Achim Moeller will include this painting in volume I of his forthcoming catalogue raisonné of paintings by Lyonel Feininger.
Rooted in the distinctive elongated style and humorous narrative of the drawings Feininger produced for popular European magazines such as Lustige Blätter in Germany and Le Témoin in France, Die Werbung (The Proposal) is one of the first of Feininger's celebrated 'grotesques'. The so-called 'grotesques' were the artist's first major series of oil paintings, works with which Feininger pictorially gave form to an entire world of his own imagination - his 'city at the end of the world' - filled with people and things all slightly exaggerated into a rich and highly expressive, strangely larger-than-life existence.
Painted in Paris in 1907, The Proposal is one of the earliest, if not indeed the very first, of this important and extraordinary series of paintings. Marking the turning point for Feininger away from simple caricature towards a new path as a pioneer of avant-garde painting, this painting is both a radical and groundbreaking work that signals the beginning of what would be Feininger's lifelong attempt to define an elegant new pictorial synthesis between the building blocks of the painter's art: line, form and colour.
Feininger's very first oil paintings were begun in the spring of 1907 and were initially a half-hearted attempt at the kind of Matisse-inspired Impressionism then being practiced by the artists he had met in Paris who were establishing a name for themselves as the D<->ome circle, taken from the name of the café where they met. These included the German artists Hans Purrmann, Jules Pascin, Wilhelm Uhde and Richard Götz. Although Feininger soon recognised the importance of Matisse and the Fauves' emancipation of colour, it did not take him long to recognise the impotence of such second-hand influence for his own uniquely different work. Soon afterwards, he abandoned his first attempts to emulate such Impressionistic colourism and embarked on a completely new, more radical, daring and risk-taking approach to painting that drew directly on and expanded his own considerable artistic experience as a professional cartoonist, caricaturist and graphic artist. Pursuing a unique vision of an art of formal synthesis that fused together line and flat abstract colour with the graphic style he had developed during his fifteen years experience working for magazines in America and Germany, and more recently with Le Témoin (The Witness) in Paris, Feininger set out to forge a new, more vital and expressive art.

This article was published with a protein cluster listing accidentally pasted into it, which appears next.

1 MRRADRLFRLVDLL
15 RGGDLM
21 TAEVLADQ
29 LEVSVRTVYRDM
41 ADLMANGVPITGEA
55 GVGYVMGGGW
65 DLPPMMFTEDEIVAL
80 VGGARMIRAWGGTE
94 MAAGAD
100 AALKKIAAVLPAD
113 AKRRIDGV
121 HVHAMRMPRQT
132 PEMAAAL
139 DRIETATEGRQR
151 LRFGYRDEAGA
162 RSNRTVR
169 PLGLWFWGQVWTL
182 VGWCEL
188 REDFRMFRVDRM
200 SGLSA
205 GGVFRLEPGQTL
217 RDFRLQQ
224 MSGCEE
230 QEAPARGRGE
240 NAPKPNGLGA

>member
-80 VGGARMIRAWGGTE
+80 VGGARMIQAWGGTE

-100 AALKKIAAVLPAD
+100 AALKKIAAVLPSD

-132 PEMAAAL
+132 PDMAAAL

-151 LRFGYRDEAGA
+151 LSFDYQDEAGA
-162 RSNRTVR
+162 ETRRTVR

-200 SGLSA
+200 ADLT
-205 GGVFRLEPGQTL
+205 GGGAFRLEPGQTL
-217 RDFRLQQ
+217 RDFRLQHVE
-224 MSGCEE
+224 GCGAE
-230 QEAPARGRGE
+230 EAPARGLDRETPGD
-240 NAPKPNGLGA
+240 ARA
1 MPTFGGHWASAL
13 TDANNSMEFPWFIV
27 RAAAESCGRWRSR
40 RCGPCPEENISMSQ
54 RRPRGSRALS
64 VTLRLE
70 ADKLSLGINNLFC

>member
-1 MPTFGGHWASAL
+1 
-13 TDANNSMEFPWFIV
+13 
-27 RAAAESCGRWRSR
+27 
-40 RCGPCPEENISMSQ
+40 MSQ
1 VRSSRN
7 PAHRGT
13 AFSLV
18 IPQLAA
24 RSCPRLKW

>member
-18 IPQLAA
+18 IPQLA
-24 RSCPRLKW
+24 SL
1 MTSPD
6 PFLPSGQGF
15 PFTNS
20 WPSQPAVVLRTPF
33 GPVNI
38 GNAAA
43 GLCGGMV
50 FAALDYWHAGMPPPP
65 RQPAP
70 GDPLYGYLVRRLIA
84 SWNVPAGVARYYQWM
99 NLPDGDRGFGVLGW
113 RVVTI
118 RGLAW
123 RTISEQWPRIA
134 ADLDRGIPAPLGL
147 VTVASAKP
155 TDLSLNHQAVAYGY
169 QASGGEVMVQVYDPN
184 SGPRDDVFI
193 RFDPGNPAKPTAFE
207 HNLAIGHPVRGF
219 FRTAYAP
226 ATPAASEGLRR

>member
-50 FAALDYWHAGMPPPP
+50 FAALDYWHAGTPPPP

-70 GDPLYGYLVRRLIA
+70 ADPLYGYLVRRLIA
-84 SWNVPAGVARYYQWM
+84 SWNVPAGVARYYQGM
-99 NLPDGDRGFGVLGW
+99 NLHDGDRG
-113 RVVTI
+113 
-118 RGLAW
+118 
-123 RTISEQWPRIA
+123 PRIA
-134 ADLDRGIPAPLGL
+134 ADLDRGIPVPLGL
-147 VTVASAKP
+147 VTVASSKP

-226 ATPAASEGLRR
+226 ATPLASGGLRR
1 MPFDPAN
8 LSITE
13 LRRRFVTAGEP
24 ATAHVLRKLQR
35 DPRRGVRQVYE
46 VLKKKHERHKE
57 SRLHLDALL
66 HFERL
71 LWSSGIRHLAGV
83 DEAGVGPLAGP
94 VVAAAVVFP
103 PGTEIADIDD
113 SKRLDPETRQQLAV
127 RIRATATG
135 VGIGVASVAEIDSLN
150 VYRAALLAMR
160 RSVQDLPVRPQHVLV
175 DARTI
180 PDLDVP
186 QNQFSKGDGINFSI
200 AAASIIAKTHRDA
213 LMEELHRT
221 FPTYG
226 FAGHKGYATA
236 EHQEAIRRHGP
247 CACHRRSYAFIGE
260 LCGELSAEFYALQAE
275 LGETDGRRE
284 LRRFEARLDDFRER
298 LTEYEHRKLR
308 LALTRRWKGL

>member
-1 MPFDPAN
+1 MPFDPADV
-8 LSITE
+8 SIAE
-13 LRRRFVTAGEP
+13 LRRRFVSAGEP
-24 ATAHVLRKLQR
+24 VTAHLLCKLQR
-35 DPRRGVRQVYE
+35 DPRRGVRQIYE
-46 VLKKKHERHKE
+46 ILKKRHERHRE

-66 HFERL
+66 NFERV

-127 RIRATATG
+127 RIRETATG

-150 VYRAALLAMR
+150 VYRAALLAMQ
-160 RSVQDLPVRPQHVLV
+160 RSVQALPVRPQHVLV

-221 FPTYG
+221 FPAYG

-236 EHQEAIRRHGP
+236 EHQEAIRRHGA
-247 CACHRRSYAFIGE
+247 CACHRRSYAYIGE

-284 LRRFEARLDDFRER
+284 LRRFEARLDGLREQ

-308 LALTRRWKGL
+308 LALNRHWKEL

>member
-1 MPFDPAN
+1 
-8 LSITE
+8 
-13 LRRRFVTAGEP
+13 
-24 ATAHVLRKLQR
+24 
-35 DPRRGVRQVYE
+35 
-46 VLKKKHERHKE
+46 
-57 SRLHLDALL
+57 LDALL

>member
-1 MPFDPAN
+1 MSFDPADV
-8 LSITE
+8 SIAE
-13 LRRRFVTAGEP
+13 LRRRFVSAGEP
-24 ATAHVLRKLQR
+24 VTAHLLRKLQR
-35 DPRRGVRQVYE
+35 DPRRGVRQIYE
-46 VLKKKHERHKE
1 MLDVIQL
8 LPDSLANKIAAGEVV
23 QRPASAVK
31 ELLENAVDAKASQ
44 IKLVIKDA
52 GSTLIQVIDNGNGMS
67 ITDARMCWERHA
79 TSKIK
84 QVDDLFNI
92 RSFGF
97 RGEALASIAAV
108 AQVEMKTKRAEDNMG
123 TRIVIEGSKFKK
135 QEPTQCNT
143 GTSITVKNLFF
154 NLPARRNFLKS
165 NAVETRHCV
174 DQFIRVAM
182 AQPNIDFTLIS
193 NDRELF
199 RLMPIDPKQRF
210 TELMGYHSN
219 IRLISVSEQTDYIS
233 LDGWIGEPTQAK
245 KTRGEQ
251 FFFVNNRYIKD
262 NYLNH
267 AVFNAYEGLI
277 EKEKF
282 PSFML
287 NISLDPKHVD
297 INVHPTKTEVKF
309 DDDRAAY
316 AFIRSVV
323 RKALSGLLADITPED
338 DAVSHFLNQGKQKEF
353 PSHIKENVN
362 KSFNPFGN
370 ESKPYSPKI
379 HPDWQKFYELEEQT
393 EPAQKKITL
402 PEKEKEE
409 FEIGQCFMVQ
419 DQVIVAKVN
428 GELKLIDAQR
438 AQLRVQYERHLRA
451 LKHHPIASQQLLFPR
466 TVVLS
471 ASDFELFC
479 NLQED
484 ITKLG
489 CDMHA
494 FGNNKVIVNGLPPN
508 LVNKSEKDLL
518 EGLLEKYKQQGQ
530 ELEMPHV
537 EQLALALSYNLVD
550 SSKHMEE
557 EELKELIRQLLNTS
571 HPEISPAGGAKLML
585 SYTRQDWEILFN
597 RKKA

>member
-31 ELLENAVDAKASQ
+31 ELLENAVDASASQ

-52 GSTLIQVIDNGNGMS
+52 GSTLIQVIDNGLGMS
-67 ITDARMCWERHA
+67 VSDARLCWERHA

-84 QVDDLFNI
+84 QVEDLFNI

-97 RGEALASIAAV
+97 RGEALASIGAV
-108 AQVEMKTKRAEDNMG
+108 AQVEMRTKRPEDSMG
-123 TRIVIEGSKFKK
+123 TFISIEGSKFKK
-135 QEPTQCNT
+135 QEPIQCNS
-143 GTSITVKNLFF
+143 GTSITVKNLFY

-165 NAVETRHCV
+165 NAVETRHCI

His first paintings, in this new style, The White Man, Arcueil I, and The Proposal, all drew on the flat forms, elongated figures, and dynamic juxtaposition of scale that he had employed in the kind of single drawing sheets he had recently been producing for Le Témoin. Making use of this simple graphic structure, the flat planes of bold colour involved in the painting of such subjects subsequently came into their own, dominating the composition and generating a dramatic play of co-ordinated and near abstract blocks of form and colour to create a dazzling patterned surface to the picture. 'My vague ideal' with this bold new colourist approach, Feininger modestly recalled, 'was to approach to the style of certain crude signboards, just barely escaping the rankness as understood among real painters.' (Lyonel Feininger, 'Letter to Alfred Vance Churchill', March 13, 1913, quoted in E. Scheyer, Lyonel Feininger: Caricature and Fantasy, Detroit, 1964, p, 124) 'When I started my first painting back in 1907,' he later explained, 'I was but a caricaturist and my intentions regarding oil painting were vague. My only outlet seemed to be the poster. Or, to put it a bit more exactly, my ideal was to build up pictures formed of silhouetted objects. Like some of M.'s [my mother's] early paper cut-outs. And again, I had seen Schiessbuden (shooting gallery) figures, cut of sheet iron and painted in a simple array of more or less violent colours, with no modelling. This was in Paris, and after I had definitely given up my caricatures for the Chicago Tribune, and was at last working on my own. Light and shade and all the atmosphere you can impart to a painting will still not solve the ultimate problem of painting, which is based upon spatial interrelationships - and in modern painting, which in many ways is less 'modern' than 13th and 14th Century art, it is the disposition of the spatial structure which is important above all other elements of the picture, and this spatial structure must be logically reduced to the greatest possible simplicity of parts. Simple, large colour planes keyed together on the painting surface, is the aim; not photographically diversified modulation of colour. Clear forms, which carry the space element and the subject in all simplicity and directness' (Lyonel Feininger, quoted in T.Lux Feininger, City at the Edge of the World, London, 1965, p. 35.)